Masters student in tropical meteorology at FSU. Raised in Alaskan blizzards, but drawn toward tropical cyclones by their superior PGF.
By: Levi32 , 11:02 PM GMT on July 20, 2008
Tropical storm Cristobal is slowly moving NE close to the outer banks of North Carolina. Convection had completely gotten de-coupled from the COC yesterday, and is only just now starting to consolidate closer to the center, but it's pretty much too late for Cristobal. He may strengthen as he moves out to sea but he is no major threat to any land areas, and in fact is bringing beneficial rainfall to the Carolinas.
As I expected, 94L was finally named TS Dolly this morning after a recon found a defined surface circulation. However, in the 5pm discussion this afternoon the NHC said that the recon reported a less-well defined circulation. I believe this may be being caused by the COC trying to relocate to the northeast. Right now the center is displaced SW of the mid-level center and the main area of deep convection. However visible imagery this afternoon shows the COC trying to jump NE into a new burst of convection. The mid-level center is still very defined , and it will be interesting to see which center wins the battle, as it will have an effect on Dolly's track. I think Dolly may have time to strengthen to maybe a 50kt system before hitting the Yucatan, and then little change in intensity during the crossing, maybe some slight weakening. The ULL that has been producing wind shear over Dolly is rapidly dropping away to the SW and weakening as it goes. This means that Dolly will end up being under a nice upper-level anticyclone over the Gulf of Mexico. This, and 28c SSTs, should contribute to strengthening. The NHC is calling for a TS most of the way and then Cat 1 at landfall on the Mexican coast, but personally I think this is going to be a solid Cat 2 in the gulf.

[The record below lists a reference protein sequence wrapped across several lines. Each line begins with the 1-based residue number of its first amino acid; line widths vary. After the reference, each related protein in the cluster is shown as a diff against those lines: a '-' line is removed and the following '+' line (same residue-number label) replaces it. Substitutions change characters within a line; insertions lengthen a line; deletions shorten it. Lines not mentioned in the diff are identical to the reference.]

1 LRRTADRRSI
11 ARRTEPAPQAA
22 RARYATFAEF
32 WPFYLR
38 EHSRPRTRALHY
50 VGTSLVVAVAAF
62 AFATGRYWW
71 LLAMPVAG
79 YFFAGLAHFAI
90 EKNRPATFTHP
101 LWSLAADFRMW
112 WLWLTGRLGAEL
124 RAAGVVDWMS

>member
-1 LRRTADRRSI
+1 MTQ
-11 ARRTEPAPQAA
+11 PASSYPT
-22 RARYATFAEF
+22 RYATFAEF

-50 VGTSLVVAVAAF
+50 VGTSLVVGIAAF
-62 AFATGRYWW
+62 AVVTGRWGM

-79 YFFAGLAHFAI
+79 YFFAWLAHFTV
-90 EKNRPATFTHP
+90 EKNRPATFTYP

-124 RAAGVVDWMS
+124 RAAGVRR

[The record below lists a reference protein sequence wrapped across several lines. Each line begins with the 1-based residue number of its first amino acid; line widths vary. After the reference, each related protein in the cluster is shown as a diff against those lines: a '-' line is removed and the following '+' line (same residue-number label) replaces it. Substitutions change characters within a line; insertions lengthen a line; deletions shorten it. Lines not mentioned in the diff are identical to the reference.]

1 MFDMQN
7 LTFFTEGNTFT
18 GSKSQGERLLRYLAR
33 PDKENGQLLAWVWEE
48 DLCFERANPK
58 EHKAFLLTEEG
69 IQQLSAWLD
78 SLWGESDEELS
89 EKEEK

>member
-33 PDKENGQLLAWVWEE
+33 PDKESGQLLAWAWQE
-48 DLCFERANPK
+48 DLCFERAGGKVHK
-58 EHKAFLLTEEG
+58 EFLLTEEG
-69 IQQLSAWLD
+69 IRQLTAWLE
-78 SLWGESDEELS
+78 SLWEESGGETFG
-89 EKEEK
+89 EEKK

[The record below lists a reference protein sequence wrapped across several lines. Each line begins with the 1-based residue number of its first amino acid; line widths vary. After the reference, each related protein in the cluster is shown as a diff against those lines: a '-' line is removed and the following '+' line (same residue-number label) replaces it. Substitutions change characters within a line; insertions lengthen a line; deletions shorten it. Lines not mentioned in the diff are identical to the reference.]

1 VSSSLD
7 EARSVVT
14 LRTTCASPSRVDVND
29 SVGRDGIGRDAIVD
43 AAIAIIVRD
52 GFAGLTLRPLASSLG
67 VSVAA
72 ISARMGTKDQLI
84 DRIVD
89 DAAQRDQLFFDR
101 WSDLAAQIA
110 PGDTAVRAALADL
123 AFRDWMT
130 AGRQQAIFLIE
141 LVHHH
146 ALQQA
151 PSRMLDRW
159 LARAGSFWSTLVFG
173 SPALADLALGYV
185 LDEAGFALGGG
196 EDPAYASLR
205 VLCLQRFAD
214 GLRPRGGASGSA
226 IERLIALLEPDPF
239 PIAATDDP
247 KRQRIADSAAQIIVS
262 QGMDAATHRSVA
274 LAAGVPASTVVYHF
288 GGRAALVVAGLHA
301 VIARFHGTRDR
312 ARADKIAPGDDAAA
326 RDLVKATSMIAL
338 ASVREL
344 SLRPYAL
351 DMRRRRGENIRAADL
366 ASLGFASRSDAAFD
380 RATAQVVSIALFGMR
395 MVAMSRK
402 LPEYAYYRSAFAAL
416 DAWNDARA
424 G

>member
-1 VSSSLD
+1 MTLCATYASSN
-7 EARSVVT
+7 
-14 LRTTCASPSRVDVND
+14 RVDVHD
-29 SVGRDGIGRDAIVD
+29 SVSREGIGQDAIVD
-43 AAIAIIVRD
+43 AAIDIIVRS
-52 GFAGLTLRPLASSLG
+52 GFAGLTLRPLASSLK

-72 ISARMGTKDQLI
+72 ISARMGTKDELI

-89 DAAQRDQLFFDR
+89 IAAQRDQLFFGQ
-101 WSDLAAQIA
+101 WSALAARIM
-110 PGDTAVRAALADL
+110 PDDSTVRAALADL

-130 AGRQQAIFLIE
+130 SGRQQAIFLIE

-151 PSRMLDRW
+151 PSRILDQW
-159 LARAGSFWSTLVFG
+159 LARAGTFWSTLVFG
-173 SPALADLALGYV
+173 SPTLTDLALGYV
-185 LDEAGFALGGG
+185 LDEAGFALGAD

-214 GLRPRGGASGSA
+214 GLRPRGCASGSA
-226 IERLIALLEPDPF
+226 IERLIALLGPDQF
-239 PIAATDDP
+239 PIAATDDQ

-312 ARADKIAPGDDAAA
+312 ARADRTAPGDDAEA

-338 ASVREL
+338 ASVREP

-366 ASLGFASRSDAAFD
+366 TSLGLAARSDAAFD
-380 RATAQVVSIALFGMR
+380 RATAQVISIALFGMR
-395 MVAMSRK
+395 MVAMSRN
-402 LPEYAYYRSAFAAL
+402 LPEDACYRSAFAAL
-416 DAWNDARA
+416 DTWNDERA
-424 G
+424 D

So who will Dolly honor with her presence? Well the models are in great agreement for the first 48 hours, bringing Dolly over the Yucatan and eastern Bay of Campeche. This track could be shifted slightly to the north if the center ends up relocating NE, but for now the track for the next 2 days looks pretty solid. Beyond that the models diverge and have been jumping back and forth between a Mexico landfall and a southern Texas landfall. I am in close agreement with the NHC forecast for a landfall just south of the Rio Grande River, however it's really still too far out to speculate on the landfall location. The upper-level high over the GOM will be weakening over the next few days as a long-wave trough digs southward over the Great Lakes. The western periphery of this high also lies over the western GOM. All of this means that Dolly will slow down under weaker steering currents after her crossing of the Yucatan, and it is possible that she could end up moving further north than the models are anticipating at this point. Everyone on the Mexican coast and southern Texas coast should closely monitor Dolly over the next few days.
Elsewhere in the Atlantic, Bertha is moving out, but we have a new puppy to watch, and it's a big puppy. A new wave emerging off Africa, and this one is a monster and will probably develop over the central Atlantic. Don't let this one slip by your radar while we focus on stuff close to home. Too early to speculate on anything with this system but it could be in the vicinity of 20n 60w within a week. Keep an eye out for it.
We shall see what happens!
Cristobal radar imagery:
Cristobal visible satellite imagery (click for loop):
Cristobal model tracks:
Dolly visible satellite imagery (click for loop):
Dolly model tracks:
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